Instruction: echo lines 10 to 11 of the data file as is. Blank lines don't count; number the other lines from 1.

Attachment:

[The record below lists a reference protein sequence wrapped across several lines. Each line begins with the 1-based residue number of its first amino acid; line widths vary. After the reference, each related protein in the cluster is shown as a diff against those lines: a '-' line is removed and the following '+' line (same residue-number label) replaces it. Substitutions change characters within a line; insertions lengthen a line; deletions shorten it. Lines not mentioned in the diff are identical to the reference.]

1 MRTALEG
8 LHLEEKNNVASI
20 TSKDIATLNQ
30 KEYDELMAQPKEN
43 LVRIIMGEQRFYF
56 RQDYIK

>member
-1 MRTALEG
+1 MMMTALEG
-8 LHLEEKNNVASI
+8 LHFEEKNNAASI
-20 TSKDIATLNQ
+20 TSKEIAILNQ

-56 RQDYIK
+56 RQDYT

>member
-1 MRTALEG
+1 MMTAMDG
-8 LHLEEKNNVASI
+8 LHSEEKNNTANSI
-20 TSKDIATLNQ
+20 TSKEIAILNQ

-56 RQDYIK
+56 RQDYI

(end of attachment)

+1 MMMTALEG
-8 LHLEEKNNVASI